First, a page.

Basic and clinical applications of proteomic research. Our experience.

Blendi Ura


In this thesis we applied proteomic techniques to basic biological topics as well as to clinically relevant issues both in diagnostic and in investigative perspectives. The procedure we employed consisted of electrophoretic separation of the relevant proteins, in-gel-proteolytic fragmentation and finally identification either of precise sites of labelling in irreversible protein PTM by Tgase 2 or of the protein itself in clinically oriented oncologic studies. In protein PTM we have analysed three substrate proteins, troponin, tubulin and mutant dyphtheria toxin. We obtained evidence that TnT was the subunit modified in native troponin and that glutamine 13 is the site of Q-labelling, while the protein is not a K substrate. Data on tubulin and DT are not yet so advanced. Both proteins are however substrates of Tgase 2. Tubulin is better substrate when in the aggregated form and is labelled in the C-terminal region. Moderate crosslinking also occurred. The protein when we focused on is the DT mutant CRM197, which instead undergoes massive crosslinkage forming protein aggregates whose accumulatioon is competed by incorporation of external amines, confirming the occurrence of g-glutamyl-e-lysine isopeptide bonds. In the oncologic studies we used the bi-dimensional electrophoresis and mass spectrometry approach to isolate specific proteins and we identified from breast cancer tissues to detect candidate disease biomarkers for diagnosis and prognosis and proteins involved in Epithelial Mesenchymal Transition in cholangiocarcinoma cell cells. In our four investigations we took particularly of the technical aspects to optimize resolution of the experimental data in both perspectives.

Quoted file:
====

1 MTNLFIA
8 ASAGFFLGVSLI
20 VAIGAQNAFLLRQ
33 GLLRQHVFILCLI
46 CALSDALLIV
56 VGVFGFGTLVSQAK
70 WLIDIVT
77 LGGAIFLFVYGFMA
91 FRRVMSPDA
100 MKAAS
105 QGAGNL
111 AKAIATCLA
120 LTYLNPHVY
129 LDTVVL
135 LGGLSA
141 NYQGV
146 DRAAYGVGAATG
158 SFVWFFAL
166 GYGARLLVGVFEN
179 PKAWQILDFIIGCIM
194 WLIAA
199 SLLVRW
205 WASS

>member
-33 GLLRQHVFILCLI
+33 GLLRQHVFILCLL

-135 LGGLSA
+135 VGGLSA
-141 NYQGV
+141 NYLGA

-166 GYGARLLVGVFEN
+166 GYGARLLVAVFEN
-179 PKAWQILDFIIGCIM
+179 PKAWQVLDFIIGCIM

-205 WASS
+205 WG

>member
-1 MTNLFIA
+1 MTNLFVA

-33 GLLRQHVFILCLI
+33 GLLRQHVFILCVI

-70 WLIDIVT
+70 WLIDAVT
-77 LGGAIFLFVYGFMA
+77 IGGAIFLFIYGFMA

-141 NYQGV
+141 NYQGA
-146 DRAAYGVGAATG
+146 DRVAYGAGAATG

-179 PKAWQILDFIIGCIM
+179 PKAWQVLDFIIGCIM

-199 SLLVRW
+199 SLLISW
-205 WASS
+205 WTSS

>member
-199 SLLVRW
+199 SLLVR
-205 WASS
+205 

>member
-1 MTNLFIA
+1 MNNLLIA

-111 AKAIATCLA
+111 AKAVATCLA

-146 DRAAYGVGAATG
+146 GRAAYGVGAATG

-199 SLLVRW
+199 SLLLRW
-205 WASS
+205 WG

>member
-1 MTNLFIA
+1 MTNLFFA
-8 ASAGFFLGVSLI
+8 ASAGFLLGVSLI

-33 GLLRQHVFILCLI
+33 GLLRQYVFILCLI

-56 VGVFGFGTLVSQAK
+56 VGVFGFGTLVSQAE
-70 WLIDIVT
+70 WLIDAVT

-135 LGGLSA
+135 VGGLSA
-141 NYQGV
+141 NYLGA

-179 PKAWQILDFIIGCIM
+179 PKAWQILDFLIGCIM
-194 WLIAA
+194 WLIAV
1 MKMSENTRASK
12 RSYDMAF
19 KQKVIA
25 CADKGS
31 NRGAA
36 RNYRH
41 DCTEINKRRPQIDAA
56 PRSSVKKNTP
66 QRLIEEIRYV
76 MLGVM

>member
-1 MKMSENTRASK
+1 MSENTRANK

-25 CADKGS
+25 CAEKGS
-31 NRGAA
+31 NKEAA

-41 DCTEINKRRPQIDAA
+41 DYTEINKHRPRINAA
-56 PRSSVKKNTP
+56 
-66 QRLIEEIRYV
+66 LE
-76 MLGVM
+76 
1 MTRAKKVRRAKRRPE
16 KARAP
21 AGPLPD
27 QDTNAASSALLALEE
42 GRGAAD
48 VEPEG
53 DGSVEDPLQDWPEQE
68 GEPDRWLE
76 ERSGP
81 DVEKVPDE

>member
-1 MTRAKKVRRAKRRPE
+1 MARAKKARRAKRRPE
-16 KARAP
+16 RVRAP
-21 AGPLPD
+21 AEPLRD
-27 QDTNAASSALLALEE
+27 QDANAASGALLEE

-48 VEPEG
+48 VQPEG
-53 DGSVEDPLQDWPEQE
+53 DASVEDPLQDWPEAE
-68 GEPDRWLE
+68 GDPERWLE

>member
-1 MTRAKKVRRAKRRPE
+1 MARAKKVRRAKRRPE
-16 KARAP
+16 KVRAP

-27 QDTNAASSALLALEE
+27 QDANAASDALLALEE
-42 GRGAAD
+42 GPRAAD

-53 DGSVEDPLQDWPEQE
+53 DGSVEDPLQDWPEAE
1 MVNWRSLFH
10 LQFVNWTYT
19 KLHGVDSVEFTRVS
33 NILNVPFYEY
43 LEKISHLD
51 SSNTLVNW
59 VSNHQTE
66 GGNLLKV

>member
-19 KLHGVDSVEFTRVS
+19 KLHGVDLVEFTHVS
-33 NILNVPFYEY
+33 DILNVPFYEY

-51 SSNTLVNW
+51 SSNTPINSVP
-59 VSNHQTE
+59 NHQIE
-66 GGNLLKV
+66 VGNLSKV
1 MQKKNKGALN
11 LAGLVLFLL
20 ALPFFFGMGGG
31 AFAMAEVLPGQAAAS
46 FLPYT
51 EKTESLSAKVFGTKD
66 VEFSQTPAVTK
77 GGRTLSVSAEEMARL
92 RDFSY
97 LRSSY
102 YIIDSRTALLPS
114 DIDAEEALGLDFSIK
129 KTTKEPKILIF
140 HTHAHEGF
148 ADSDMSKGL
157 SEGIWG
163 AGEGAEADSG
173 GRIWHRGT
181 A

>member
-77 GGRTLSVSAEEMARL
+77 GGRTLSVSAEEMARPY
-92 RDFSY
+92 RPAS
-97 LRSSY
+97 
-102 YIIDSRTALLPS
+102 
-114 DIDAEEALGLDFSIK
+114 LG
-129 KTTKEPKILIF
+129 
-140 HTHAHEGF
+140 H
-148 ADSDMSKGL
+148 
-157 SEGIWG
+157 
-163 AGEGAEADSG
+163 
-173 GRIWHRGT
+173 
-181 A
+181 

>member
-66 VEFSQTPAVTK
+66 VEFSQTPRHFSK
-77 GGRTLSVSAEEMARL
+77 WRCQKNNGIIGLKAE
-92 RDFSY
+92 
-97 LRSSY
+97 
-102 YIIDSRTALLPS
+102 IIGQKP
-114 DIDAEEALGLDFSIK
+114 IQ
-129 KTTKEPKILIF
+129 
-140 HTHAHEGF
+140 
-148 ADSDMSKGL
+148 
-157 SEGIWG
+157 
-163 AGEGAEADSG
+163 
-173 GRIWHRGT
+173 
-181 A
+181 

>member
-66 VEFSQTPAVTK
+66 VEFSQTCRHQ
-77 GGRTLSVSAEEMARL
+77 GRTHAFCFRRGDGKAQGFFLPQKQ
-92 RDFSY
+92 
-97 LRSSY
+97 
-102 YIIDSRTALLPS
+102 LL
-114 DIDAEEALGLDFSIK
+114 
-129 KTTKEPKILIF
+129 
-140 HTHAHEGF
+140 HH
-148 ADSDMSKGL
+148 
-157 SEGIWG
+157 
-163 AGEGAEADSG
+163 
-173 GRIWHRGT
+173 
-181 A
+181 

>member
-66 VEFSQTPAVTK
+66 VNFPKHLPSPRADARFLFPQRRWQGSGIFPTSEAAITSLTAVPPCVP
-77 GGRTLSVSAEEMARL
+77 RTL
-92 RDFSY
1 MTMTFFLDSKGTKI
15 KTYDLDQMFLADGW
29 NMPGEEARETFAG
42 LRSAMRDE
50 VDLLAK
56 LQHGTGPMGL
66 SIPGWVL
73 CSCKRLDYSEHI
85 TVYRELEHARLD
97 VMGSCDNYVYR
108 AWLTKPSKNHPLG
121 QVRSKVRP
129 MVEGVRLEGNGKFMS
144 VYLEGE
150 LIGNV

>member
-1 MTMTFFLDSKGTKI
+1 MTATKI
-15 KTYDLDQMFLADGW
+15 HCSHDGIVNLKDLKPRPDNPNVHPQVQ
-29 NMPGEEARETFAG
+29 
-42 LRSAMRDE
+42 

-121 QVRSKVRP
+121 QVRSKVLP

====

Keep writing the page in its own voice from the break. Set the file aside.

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ISSN: 1974-918X